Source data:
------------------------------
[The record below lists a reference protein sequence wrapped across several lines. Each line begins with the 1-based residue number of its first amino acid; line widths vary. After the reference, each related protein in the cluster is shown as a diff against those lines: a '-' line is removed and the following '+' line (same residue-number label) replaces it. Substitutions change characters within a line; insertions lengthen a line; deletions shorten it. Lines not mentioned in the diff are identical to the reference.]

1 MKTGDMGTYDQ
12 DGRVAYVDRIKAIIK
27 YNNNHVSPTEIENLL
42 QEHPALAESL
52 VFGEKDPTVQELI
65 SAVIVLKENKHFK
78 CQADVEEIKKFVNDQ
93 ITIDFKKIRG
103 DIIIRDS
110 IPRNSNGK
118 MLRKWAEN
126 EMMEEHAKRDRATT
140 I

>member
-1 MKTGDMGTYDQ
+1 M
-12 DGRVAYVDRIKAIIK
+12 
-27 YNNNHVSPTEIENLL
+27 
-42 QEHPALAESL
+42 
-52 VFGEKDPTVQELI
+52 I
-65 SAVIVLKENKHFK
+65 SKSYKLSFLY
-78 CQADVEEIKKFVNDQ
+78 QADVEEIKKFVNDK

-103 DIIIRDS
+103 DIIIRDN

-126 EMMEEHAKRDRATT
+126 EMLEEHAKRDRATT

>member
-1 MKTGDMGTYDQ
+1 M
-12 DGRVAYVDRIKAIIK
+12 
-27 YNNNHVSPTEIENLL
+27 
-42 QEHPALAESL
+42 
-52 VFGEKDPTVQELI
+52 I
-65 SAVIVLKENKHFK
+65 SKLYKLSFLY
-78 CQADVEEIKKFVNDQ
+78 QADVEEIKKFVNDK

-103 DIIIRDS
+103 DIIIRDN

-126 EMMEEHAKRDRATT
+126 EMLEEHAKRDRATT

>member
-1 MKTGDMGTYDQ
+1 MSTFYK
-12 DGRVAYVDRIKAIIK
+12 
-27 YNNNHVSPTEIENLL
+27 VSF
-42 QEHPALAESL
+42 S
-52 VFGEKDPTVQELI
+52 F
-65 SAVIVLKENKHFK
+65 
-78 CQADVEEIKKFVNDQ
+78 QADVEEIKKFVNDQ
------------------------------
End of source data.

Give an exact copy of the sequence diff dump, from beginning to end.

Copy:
[The record below lists a reference protein sequence wrapped across several lines. Each line begins with the 1-based residue number of its first amino acid; line widths vary. After the reference, each related protein in the cluster is shown as a diff against those lines: a '-' line is removed and the following '+' line (same residue-number label) replaces it. Substitutions change characters within a line; insertions lengthen a line; deletions shorten it. Lines not mentioned in the diff are identical to the reference.]

1 MKTGDMGTYDQ
12 DGRVAYVDRIKAIIK
27 YNNNHVSPTEIENLL
42 QEHPALAESL
52 VFGEKDPTVQELI
65 SAVIVLKENKHFK
78 CQADVEEIKKFVNDQ
93 ITIDFKKIRG
103 DIIIRDS
110 IPRNSNGK
118 MLRKWAEN
126 EMMEEHAKRDRATT
140 I

>member
-1 MKTGDMGTYDQ
+1 M
-12 DGRVAYVDRIKAIIK
+12 
-27 YNNNHVSPTEIENLL
+27 
-42 QEHPALAESL
+42 
-52 VFGEKDPTVQELI
+52 I
-65 SAVIVLKENKHFK
+65 SKSYKLSFLY
-78 CQADVEEIKKFVNDQ
+78 QADVEEIKKFVNDK

-103 DIIIRDS
+103 DIIIRDN

-126 EMMEEHAKRDRATT
+126 EMLEEHAKRDRATT

>member
-1 MKTGDMGTYDQ
+1 M
-12 DGRVAYVDRIKAIIK
+12 
-27 YNNNHVSPTEIENLL
+27 
-42 QEHPALAESL
+42 
-52 VFGEKDPTVQELI
+52 I
-65 SAVIVLKENKHFK
+65 SKLYKLSFLY
-78 CQADVEEIKKFVNDQ
+78 QADVEEIKKFVNDK

-103 DIIIRDS
+103 DIIIRDN

-126 EMMEEHAKRDRATT
+126 EMLEEHAKRDRATT

>member
-1 MKTGDMGTYDQ
+1 MSTFYK
-12 DGRVAYVDRIKAIIK
+12 
-27 YNNNHVSPTEIENLL
+27 VSF
-42 QEHPALAESL
+42 S
-52 VFGEKDPTVQELI
+52 F
-65 SAVIVLKENKHFK
+65 
-78 CQADVEEIKKFVNDQ
+78 QADVEEIKKFVNDQ